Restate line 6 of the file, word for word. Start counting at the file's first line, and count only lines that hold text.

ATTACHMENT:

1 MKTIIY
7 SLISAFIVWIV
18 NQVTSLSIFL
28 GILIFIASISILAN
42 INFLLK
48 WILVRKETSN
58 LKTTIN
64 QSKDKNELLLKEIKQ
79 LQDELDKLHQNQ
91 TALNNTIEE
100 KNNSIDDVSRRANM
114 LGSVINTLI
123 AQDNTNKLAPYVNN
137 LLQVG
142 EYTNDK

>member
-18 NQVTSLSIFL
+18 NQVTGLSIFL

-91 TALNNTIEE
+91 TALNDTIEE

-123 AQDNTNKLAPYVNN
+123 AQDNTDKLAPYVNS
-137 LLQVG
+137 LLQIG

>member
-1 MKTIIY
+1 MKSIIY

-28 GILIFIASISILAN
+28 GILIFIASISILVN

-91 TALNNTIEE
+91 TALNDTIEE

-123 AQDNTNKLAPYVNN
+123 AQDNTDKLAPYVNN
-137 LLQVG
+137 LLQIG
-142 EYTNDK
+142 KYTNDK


48 WILVRKETSN